Linda Gottfredson

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Linda Gottfredson
Born Linda Susanne Howarth
(1947-06-24) June 24, 1947 (age 66)
San Francisco
Citizenship American
Fields Educational psychology
Institutions

University of Delaware, editorial boards of Intelligence,

Learning and Individual Differences, and Society
Alma mater UC Berkeley, Johns Hopkins University
Known for Mainstream Science on Intelligence

Linda Susanne Gottfredson (née Howarth; born June 24, 1947) is a professor of educational psychology at the University of Delaware and co-director of the Delaware-Johns Hopkins Project for the Study of Intelligence and Society. Gottfredson's work has been influential in shaping U.S. public and private policies regarding affirmative action, hiring quotas, and "race-norming" on aptitude tests.

She is on the boards of the International Society for the Study of Individual Differences (ISSID), the International Society for Intelligence Research (ISIR), and the editorial boards of the scientific journals Intelligence, Learning and Individual Differences, and Society. Gottfredson has received research grants worth $267,000 from the Pioneer Fund.[1][2]

Life and work[edit]

These are idealized normal curves comparing the IQs of Blacks and Whites in the US in 1981. Source: Social Consequences by Gottfredson. Labels show Gottefredson's expectations for job and life potential for people of different intelligence levels.

Born in San Francisco, she and her first husband Gary Don Gottfredson received bachelor’s degrees in psychology in 1969 from University of California, Berkeley, then worked in the Peace Corps in Malaysia until 1972. She also taught in schools for the disadvantaged for a time when she was young.[3] They both went to graduate school at Johns Hopkins University, where she received a Ph.D. in sociology in 1977.

Gottfredson took a position at Hopkins’ Center for Social Organization of Schools and investigated issues of occupational segregation and typology based on skill sets and intellectual capacity. She married Robert A. Gordon, who worked in a related area at Hopkins, and they divorced by the mid-90s.[4]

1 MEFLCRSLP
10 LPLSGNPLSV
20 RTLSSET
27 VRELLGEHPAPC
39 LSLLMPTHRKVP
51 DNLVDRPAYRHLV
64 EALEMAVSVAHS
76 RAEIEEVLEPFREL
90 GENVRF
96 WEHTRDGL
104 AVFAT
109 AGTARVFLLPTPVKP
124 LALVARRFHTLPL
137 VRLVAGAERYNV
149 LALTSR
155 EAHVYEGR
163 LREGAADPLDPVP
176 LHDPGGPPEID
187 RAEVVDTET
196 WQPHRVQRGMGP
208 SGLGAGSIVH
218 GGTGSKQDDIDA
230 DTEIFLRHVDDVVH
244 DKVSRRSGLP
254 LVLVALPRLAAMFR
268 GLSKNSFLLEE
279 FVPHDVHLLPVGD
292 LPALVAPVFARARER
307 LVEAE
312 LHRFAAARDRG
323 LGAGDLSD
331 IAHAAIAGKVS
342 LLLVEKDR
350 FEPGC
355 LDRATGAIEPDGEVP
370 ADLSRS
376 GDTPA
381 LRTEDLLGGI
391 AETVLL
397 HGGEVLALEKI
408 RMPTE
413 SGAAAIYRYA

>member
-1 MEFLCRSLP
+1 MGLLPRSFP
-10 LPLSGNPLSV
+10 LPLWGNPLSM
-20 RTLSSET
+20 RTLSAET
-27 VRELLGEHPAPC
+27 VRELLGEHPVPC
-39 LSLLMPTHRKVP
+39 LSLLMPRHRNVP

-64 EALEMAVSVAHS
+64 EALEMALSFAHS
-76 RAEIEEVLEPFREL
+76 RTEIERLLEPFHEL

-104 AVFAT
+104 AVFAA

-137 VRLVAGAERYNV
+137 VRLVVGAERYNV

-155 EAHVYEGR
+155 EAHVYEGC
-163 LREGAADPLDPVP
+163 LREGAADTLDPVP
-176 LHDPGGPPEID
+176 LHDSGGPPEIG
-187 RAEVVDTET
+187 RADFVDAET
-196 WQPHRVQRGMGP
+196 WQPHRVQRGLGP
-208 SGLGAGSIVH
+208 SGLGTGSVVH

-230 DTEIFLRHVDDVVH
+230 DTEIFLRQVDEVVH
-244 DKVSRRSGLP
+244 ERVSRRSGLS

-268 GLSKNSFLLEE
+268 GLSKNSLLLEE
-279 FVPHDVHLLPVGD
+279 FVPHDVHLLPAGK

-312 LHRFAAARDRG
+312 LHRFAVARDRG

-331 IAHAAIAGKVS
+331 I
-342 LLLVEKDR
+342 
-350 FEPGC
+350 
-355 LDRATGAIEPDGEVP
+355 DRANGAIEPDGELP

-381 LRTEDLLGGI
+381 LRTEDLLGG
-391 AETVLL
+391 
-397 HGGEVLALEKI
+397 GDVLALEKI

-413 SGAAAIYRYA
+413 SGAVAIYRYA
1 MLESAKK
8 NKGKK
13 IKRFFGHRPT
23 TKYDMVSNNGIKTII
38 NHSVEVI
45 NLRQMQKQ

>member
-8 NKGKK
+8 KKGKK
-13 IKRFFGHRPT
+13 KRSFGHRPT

In 1985, Gottfredson participated in a conference called "The g Factor in Employment Testing." The papers presented were published in the December 1986 issue of the Journal of Vocational Behavior, which she edited. In 1986, Gottfredson was appointed Associate Professor of Educational Studies at the University of Delaware, Newark.

That year, she presented a series of papers on general intelligence factor and employment. Gottfredson has said "We now have out there what I call the egalitarian fiction that all groups are equal in intelligence. We have social policy based on that fiction. For example, the 1991 Civil Rights Act codified Griggs vs. Duke Power, which said that if you have disproportionate hiring by race, you are prima facie -- that's prima facie evidence of racial discrimination. ...Differences in intelligence have real world effects, whether we think they're there or not, whether we want to wish them away or not. And we don't do anybody any good, certainly not the low-IQ people, by denying that those problems exist..."[5]

Keith Booker, president of the Wilmington, Delaware, chapter of the National Association for the Advancement of Colored People, said that Gottfredson's research "... is being done in the name of white supremacy... the Pioneer Fund supports only research that tends to come out with results that further the division between races...by justifying the superiority of one race and the inferiority of another."[1]

In 1988 Gottfredson received the first of many grants from the Pioneer Fund for work on educational differences and occupational policy. She was promoted to full professor at the University of Delaware in 1990.

Gottfredson's research and views have stirred considerable controversy, especially her testimony on public affirmative action policy and her defense of The Bell Curve, especially Mainstream Science on Intelligence, a statement she wrote, which was signed by 51 colleagues and published in the Wall Street Journal.[6] Since then she has written a number of articles on race and intelligence, especially as it applies to occupational qualification.

Selected articles and papers[edit]

References[edit]

  1. ^ a b U. Delaware Reaches Accord On Race Studies By Ron Kaufman The Scientist 6[14]:1, Jul. 06, 1992
  2. ^ The Pioneer Fund: Bankrolling the Professors of Hate Adam Miller The Journal of Blacks in Higher Education, No. 6 (Winter, 1994-1995), pp. 58-61
  3. ^ [1]
  4. ^ [2]
  5. ^ "Race, IQ, Success and Charles Murray"
  6. ^ Gottfredson, Linda (December 13, 1994). Mainstream Science on Intelligence. Wall Street Journal, p A18.
  7. ^ J. H. Greenhaus (Ed.), Sage Publications. Gottfredson's first publication on the subject shows high citation in the ISI citation index: Circumscription and Compromise: A Developmental Theory of Occupational Aspirations (1981) Journal of Counseling Psychology (Monograph), 28 (6), 545-579.

External links[edit]